If you’re a hardcore fan of EA Sports’ NHL video game series, you remember the transition from button deking to joystick deking vividly. It was like taking the training wheels off. It felt weird and wobbly at first, but once you got the hang of it, there was nothing holding you back anymore.
The Skill Stick, popularized in NHL 07, turned the right analog portion of a controller into your hockey stick, with the left analog functioning as your body. You could deke and improvise like never before. You could shame your friends by undressing their goalies on breakaways and there was a new degree of “ownership” to your goals, as they reflected your ability to maneuver the stick.
Flash forward to the upcoming NHL 15, which launches on PlayStation 4 and XBox One Sept. 9 (Xbox 360 and PS3 as well, but the hype is all about how the game will look in a new generation of consoles). Early footage of the game suggests new leaps in graphics, facial detail, hitting and general gameplay. The latest teaser trailer unveils the Superstar Skill Stick, which takes dangling to a whole new level. Check it out:
The Los Angeles Kings may have won two of the past three Stanley Cup championships, but in THN’s current NHL logo ranking contest, they’re not nearly as much of a mover-and-shaker. Our in-house panel of judges ranked L.A.’s current logo 24th overall.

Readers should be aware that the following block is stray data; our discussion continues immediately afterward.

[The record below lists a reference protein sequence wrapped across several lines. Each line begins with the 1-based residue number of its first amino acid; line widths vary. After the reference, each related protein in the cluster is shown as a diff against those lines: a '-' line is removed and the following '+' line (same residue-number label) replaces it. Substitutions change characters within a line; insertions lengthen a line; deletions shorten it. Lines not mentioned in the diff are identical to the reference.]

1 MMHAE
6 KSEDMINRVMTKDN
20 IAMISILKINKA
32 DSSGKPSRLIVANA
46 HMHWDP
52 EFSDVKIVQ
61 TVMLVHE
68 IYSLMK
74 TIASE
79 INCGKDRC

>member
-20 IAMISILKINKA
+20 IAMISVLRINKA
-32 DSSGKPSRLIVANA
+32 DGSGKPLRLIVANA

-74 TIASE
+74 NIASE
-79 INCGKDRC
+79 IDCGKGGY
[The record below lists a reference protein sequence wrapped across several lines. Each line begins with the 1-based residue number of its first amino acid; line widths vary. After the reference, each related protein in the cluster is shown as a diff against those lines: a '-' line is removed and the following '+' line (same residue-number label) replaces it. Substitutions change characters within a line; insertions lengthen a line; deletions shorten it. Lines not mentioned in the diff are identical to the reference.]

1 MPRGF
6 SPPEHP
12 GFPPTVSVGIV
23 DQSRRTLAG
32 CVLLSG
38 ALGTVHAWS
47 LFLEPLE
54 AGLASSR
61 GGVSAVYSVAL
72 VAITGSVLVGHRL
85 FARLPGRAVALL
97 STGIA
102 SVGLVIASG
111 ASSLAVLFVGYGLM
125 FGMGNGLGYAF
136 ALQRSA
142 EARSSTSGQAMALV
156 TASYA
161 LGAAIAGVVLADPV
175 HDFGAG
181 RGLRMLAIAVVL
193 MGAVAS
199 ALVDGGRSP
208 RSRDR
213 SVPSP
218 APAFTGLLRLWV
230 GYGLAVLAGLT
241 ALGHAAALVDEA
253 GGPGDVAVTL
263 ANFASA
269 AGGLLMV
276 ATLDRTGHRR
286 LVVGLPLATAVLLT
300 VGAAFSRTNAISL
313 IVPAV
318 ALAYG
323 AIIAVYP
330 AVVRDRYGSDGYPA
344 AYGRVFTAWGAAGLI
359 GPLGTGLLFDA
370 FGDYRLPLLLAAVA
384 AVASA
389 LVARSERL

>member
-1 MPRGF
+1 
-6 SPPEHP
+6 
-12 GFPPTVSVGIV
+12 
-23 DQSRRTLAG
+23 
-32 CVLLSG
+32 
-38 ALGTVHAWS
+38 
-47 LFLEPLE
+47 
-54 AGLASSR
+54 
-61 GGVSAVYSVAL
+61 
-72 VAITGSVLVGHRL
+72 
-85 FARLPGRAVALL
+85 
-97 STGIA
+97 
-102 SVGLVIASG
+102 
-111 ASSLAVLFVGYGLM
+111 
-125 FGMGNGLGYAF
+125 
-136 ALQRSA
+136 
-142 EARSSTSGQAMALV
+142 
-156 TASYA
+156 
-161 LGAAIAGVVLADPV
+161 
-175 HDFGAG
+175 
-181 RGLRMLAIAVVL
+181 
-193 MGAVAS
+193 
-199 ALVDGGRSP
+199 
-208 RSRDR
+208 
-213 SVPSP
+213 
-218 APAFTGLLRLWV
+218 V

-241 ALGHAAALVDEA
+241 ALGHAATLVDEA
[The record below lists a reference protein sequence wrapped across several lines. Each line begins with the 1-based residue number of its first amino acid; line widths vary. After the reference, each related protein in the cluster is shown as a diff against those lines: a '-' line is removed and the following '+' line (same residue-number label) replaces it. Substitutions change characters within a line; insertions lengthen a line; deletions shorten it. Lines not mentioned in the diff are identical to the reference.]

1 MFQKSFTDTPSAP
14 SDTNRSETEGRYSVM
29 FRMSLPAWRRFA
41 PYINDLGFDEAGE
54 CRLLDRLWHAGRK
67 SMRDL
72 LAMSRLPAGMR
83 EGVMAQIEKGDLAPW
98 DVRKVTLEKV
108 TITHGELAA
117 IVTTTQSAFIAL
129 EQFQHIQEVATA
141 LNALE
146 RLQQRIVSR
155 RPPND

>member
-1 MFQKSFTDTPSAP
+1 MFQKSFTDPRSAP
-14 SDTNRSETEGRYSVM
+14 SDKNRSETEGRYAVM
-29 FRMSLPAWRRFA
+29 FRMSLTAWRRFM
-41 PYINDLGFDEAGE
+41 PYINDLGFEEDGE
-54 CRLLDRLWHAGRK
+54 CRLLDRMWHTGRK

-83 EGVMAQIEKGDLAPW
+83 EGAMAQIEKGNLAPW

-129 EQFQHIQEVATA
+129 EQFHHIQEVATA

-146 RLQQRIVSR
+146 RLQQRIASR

The Kings’ straight-ahead approach to this incarnation of their logo – featuring the initials of the city above the crown that in some form has been a part of every logo since the organization’s inception in 1967 – isn’t especially creative or eye-catching. Sure, it’s better than some of their more daring fashion experiments, but that’s damning with faint praise.
Maybe you think you could improve on the Kings’ current logo. If so, submit it to firstname.lastname@example.org – and once our logo rankings conclude, we’ll share them online.
(All logos below are from Chris Creamer’s website.)
HISTORY OF THE KINGS LOGO
When the Kings debuted in the 1967-68 season, they wore purple jerseys at home and gold on the road. The colors were chosen by team owner and expat Canadian Jack Kent Cooke, and represented royalty – and to match nicely with the color scheme of the NBA’s Los Angeles Lakers. The crown logo that appeared on the jersey differed from the primary logo.
After eight seasons, the Kings changed logos for the first time. The team added horizontal lines around the name to provide a sense of speed, and kept their second logo for eight years (while also adding purple pants after spending their initial seasons wearing gold pants).
In 1988, the Kings’ logo changed drastically. Gone was the purple and gold, replaced by a black-and-silver version of their previous logo. The change coincided with the acquisition of NHL icon Wayne Gretzky, and their new colors were a match with a different L.A. team – the NFL’s Los Angeles Raiders (who have since relocated back to their original home in Oakland). Because there were no throwback jersey nights, Gretzky would never wear purple and gold in his eight years with the organization. Read more